If the peace process fails to deliver an equality-based federal system as a permanent political settlement, there are three possible de facto outcomes for the North and East of Sri Lanka.
IN the latest round of talks the United National Party-led government of Sri Lanka and the Tamil Tigers agreed to search for a federal political solution within a united Sri Lanka. After more than nine months of evasion of any political discussion of the ethnic conflict, this is a welcome development.
They must, however, follow through on this. Anxiety about not jeopardising relations may yet tempt the UNP-led government to avoid pursuing difficult questions about the permanent political settlement. But evading a discussion about a permanent political solution will not be the same as evading a permanent solution. If they avoid working out a permanent political settlement, the solution "on the ground" will become the permanent solution. There is a distinct possibility, though not yet probability, of a de facto state in the North and East of Sri Lanka emerging as such permanent solution. What will this state look like?
The first possibility is a Taiwan-style de facto state set-up in the North of Sri Lanka. This state, like Taiwan, would not be recognised by the international community (for example, the United Nations) as a legal state.
However, absence of official recognition will not preclude key members of the international community from granting it tacit recognition through a range of ties from economic to even defence agreements. This state would be a highly "globalised" state with strong ties to global markets, including neighbouring Sri Lanka, for both exports and imports. The political structure of the state will be autocratic and it will be ruled by one political party, in this case the Tamil Tigers. Political dissent will not be tolerated. However, other communities Sinhalese in Trincomalee and Muslims in the East will be, provided they accept Tiger rule and desist from making political claims along ethnic or any other lines. Hopes for democracy will have to be pinned less on the internal agitation of human rights and political activists and more on the possibility that participation in the global market will compel even the most autocratic regime to establish some elements of the "rule of law" to enforce business contracts. Although a Taiwan-style Eelam may not lead to a stable peace, it may still lead to an "unstable" peace on the basis that business is good for peace and peace is good for business.
The second possibility is a Taliban-style de facto state set-up in the North of Sri Lanka.
This state will be governed by an extremist interpretation of Tamil nationalism. It will oscillate between grandiose visions of extending Tamil rule over parts of South India at the risk of alienating India, to limiting its rule to the North of Sri Lanka in order not to antagonise India. Either way it will seek to build ties to Tamil extremist elements of India's South.
While this Taliban-style Eelam will also have global dealings, its political and business dealings will be primarily with organisations that engage in humanitarian and relief assistance, or that are manned by the Tamil diaspora, or that are extra-legal such as money launderers and arms dealers.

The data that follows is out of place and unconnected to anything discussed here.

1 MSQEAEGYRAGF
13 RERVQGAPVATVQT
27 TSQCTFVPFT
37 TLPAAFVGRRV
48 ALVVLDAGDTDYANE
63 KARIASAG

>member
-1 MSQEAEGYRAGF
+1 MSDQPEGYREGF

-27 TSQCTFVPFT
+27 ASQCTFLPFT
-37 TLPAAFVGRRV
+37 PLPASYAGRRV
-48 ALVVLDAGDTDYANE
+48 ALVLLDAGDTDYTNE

Depending on whether or not the adjacent political entity, the Government of Sri Lanka, is providing it with support, its behaviour will range from petulance when it gets everything it wants to provocation when it does not get everything it wants. It is not possible for this situation to last long without deteriorating into war. While Sri Lanka will prevail in this war, the cost of this will be the total destruction of the North and East.
The remnants of the Muslim and Sinhala communities living in those areas, along with other Tamils who do not accept autocratic rule, will be expelled or killed in the run-up to the war. Tamils who are too poor to flee and the diehards who support the Taliban-style Eelam will remain fighting.
The third possibility is a "Taliwan" style de facto state that includes elements of "Taiwan" and "Taliban". This state will combine the narrow militarist ideology of a Taliban-style state with the economic strength of a Taiwan-style state. It will have successful business dealings with the global economy, ranging from the licit to the illicit. This will enable the state to simultaneously develop economically and re-arm militarily. The Taliwan-style state will be torn between military aggression and economic growth. While its narrow ideology and military strength will lead it to provoke conflict, its economic success from business dealings will lead it to avoid conflict. However, Taliwan-style Eelam will be unstable because there will be no internal political reform. Local businessmen will lack the moral courage and foreign businessmen the economic stakes to push for reform. The militarists will point to the success of business to thwart reform. Its military strength combined with its economic efficiency will make such an Eelam a formidable military machine. If Eelam goes to war, Sri Lanka will have to keep on fighting but at a tremendous cost. This de facto state will lead to the destruction of the entire Island.
It is still too early in the peace process to know which one of these de facto states will emerge. However, it is not too early to know that if the peace process is not concluded with a federal system where all people can live as political equals, one of these will.
Ram Manikkalingam is a Fellow of the Open Society Institute and an Assistant Director at the Rockefeller Foundation based in New York. This article expresses his personal views and not necessarily those of either of the institutions.